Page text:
A: Exactly, and by the end of the story, he’s matured and redeemed himself with us and Emily. That’s what makes his death at the end so shocking. Nathan’s ghost tricks Emily into believing that Wesley is him and she shoots him dead. Only then, as he lay on the floor dying, does she see that it was actually Wesley.

Q: The working of the plantation in Book 2 and the details about tobacco farming seem very authentic.

A: Yes, I researched everything I could about tobacco farming and the tobacco wars of the 19th Century, something I never knew about. Tobacco was comparable to gold back then. Thank God for the Internet. Best tool a writer could have.

Q: Book 2 introduces 3 new characters to us. The 3 Confederate scouts.

A: I thought it would add a new element of danger and drama to the narrative now that Nathan’s out of the picture fighting in the war. I particularly enjoyed the scene in the house where the spirits, trying to protect Emily, attack and scare them off the plantation.

Q: The epic 3 day battle between the Union and Confederate armies on the plantation is excellent in the way it was presented to the reader.

A: As a ghostly flashback. Yes, the reader doesn’t see what happened there as it happened because Emily hid in the mining caves outside of town as it was going on. But later on, after the battle is over and she returns to Evermore, she’s standing alone one night on the porch and the spirits reveal to her the terrible carnage, the deafening noise, the ultimate horrors of war in a vision so realistic it renders her unconscious. She’s never really the same strong, independent woman after that. Then, the Red rain comes and her madness is complete.

Q: And we find her alone on the plantation reading a telegram of Nathan’s death as Book 3 opens.

A: Yes. She’s been abandoned by Melly and even the people in town treat her like an outcast because of the red rain. Then, one day, Nathan appears and she can’t believe it. He goes up to his room, makes all sorts of noise throughout the night and when Emily finally gets the courage to go into his room, it looks as if the room hadn’t been lived in in years. But night after night he returns and haunts her with his presence.

Q: This is when Wesley appears at the front door.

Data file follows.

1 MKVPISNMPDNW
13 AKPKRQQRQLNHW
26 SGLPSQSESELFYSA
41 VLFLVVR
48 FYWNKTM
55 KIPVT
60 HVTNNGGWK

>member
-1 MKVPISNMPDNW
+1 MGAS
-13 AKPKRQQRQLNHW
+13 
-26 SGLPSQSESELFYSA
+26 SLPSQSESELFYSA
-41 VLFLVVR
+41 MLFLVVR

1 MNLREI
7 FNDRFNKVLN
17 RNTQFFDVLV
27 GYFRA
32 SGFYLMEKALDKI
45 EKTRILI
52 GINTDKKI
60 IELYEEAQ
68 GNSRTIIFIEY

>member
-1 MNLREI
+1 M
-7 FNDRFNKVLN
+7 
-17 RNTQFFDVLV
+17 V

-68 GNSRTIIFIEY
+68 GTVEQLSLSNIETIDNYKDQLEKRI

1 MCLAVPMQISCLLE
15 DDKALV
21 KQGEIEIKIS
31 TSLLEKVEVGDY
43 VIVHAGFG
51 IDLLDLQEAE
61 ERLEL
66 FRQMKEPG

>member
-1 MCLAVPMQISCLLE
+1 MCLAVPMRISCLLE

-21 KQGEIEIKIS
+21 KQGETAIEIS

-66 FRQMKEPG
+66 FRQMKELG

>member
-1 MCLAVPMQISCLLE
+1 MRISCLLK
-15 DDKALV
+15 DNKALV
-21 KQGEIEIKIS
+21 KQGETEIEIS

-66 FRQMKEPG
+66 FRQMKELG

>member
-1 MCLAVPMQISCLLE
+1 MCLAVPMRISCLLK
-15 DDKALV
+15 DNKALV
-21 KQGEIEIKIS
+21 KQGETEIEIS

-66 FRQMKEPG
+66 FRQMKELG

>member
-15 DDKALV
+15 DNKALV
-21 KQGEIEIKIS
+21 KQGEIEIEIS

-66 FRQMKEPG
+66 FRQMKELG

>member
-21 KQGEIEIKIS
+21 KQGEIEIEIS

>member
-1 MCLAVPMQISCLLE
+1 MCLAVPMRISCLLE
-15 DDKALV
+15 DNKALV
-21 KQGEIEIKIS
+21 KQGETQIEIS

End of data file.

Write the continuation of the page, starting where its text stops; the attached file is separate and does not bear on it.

A: Yes, and they don’t even recognize each other. To Wesley, she looks like an old woman and he walks with a cane because of an injury sustained by Nathan during the war.

Q: Wesley was there when Nathan was killed?

A: He saw it all and when he tells Emily how it happened, she wants to tell him that he’s wrong, that Nathan’s alive and has been visiting her every night. But she says nothing because she fears Wesley will think her insane. They get to know each other all over again, fall in love and then she mistakenly kills him in that terrible scene.

Q: But, Like Emily’s daughter, Lizzie, Wesley returns to her in spirit form.

A: Yes, and she knows he’s coming so she puts on the wedding dress she married Nathan in, lays in bed and waits for him.

Q: Melly returns at this point.

A: And what she finds scares her. A bedridden young lady who looks a hundred years-old and on death’s doorstep. They have a conversation about what to do with Emily’s body so that she won’t come back as a ghost after she passes on. Of course, she does appear as a ghost in the last chapter of the book, watching over Lizzie’s grave.

Q: I like the fact that in the last lines of the novel, Melly is determined to plant a sapling on the ground over Emily’s grave to secure her spirit in the ground, but you leave it open by saying that she “would do it tomorrow.”

A: I thought that leaving the end vague like that was the only way to end it for Emily. Does Melly ever plant that sapling or does Emily watch over Lizzie’s grave for an eternity? I’ll let the reader decide.

Q: This novel is completely different than your first two novels (The Opening and Closing of the Moon, 2001 and The Funnel Flyer, 2004).

A: And I’m proud of that. It does irk me that people compare my books with each other because you really can’t. They’re written in different styles, have different themes, and are completely different stories. The next book I want to publish is a collection of three science fiction stories dealing with man’s future in space and the place religion has in it, if any. So you can see the differences compared to even this one.

Q: How long did it take you to write Evermore?

A: It was based on a short story I wrote back in 1996 and I’ve been working on the novel on and off since then. I hope I got it right. I put everything I had into it.

Q: This novel is much longer than your previous two novels. Why is that?

A: I don’t know. This one comes out to 191pages, it’s the longest book I’ve written yet but some would say it’s still too short. I just don’t see why I need to take up to 300 or more pages to tell a story when it could be told just as effectively with metaphor and tight, solid writing.

Q: The cover art is quite stunning.

A: Yes, It was done by Nora Baxter. She did a wonderful job. She asked me what I wanted and gave it to me. I couldn’t be happier with it. It captures the color and cold feeling of the story perfectly. If anyone should want to purchase this book, just go to whiskeycreekpress.com